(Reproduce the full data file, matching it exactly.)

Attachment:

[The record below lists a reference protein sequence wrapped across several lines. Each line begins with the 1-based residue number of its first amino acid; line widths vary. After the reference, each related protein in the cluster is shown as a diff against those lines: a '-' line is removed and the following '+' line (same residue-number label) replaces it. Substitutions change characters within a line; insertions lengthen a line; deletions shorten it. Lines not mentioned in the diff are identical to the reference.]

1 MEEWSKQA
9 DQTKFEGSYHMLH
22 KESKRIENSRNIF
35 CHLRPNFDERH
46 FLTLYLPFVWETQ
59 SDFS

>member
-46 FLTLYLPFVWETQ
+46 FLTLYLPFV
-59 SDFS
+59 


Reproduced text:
[The record below lists a reference protein sequence wrapped across several lines. Each line begins with the 1-based residue number of its first amino acid; line widths vary. After the reference, each related protein in the cluster is shown as a diff against those lines: a '-' line is removed and the following '+' line (same residue-number label) replaces it. Substitutions change characters within a line; insertions lengthen a line; deletions shorten it. Lines not mentioned in the diff are identical to the reference.]

1 MEEWSKQA
9 DQTKFEGSYHMLH
22 KESKRIENSRNIF
35 CHLRPNFDERH
46 FLTLYLPFVWETQ
59 SDFS

>member
-46 FLTLYLPFVWETQ
+46 FLTLYLPFV
-59 SDFS
+59 